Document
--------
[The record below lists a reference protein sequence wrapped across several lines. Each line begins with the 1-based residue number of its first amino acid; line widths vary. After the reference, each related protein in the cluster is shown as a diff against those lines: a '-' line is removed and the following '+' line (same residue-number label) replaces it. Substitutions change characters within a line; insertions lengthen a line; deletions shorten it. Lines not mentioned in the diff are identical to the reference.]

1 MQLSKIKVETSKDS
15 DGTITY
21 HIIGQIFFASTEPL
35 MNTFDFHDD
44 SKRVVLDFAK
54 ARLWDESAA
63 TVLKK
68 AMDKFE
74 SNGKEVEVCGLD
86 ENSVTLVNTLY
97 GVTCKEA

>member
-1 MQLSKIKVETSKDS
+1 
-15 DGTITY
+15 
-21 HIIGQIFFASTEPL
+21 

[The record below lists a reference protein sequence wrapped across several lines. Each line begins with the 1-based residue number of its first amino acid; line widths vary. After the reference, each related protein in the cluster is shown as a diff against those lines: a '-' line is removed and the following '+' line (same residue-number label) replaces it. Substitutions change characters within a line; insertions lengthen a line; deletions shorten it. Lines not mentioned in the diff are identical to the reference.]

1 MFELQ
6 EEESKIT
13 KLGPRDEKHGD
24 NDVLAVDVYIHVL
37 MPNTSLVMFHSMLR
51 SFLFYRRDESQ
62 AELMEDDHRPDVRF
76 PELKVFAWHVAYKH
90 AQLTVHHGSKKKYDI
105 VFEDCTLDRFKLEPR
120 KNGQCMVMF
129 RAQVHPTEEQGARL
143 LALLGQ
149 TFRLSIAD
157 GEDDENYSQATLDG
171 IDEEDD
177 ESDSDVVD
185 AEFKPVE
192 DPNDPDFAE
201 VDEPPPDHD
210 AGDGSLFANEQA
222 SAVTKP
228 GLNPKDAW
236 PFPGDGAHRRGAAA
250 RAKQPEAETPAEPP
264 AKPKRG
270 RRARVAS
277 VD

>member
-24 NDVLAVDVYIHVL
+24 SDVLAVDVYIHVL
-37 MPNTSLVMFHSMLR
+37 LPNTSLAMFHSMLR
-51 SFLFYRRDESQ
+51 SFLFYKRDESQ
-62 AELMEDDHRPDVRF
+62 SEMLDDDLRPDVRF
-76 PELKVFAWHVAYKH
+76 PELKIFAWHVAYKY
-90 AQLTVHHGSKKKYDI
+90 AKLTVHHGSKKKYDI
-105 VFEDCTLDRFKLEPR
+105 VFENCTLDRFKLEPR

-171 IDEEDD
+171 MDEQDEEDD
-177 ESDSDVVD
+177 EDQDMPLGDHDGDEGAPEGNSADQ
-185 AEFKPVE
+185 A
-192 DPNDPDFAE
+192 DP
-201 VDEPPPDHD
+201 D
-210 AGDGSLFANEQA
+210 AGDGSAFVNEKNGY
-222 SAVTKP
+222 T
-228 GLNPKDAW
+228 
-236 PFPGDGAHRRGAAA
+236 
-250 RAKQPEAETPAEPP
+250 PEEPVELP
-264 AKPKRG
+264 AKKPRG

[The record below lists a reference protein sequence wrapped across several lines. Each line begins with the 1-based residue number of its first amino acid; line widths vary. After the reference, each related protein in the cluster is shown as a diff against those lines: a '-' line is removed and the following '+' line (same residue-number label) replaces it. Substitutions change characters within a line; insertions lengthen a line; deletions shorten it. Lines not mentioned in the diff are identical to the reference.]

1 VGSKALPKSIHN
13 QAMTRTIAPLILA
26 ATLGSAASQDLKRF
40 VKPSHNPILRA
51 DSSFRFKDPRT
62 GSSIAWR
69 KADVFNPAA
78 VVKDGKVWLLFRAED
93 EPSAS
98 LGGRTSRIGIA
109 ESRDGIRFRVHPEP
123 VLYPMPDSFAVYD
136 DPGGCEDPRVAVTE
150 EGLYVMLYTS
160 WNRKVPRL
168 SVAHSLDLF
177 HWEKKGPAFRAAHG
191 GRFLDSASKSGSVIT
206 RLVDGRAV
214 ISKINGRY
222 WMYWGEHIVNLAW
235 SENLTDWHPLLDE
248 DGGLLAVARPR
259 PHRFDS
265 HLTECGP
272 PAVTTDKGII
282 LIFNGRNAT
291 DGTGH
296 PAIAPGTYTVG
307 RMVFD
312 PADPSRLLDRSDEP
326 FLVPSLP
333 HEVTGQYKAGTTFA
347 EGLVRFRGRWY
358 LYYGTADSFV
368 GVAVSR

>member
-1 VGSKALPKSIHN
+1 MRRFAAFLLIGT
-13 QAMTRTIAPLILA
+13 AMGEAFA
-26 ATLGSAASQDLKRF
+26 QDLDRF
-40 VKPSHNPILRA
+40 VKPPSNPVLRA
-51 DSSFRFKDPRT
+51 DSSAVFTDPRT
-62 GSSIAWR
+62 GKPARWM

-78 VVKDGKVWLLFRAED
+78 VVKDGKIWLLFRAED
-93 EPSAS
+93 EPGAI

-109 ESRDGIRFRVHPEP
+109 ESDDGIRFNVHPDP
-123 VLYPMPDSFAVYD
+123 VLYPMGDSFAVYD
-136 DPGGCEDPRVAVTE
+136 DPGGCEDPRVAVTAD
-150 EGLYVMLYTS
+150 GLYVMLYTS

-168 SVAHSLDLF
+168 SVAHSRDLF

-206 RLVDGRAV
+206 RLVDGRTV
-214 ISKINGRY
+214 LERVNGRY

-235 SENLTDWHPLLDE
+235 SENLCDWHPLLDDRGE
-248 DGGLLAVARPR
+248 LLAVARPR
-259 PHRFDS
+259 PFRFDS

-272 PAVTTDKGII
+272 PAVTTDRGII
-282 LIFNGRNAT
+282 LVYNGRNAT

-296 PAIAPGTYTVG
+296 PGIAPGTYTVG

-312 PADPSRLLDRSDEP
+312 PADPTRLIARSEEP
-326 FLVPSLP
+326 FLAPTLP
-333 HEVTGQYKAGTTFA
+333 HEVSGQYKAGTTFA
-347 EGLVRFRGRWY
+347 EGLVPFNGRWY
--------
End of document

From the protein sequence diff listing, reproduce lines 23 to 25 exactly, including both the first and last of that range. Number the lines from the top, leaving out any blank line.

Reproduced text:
13 KLGPRDEKHGD
24 NDVLAVDVYIHVL
37 MPNTSLVMFHSMLR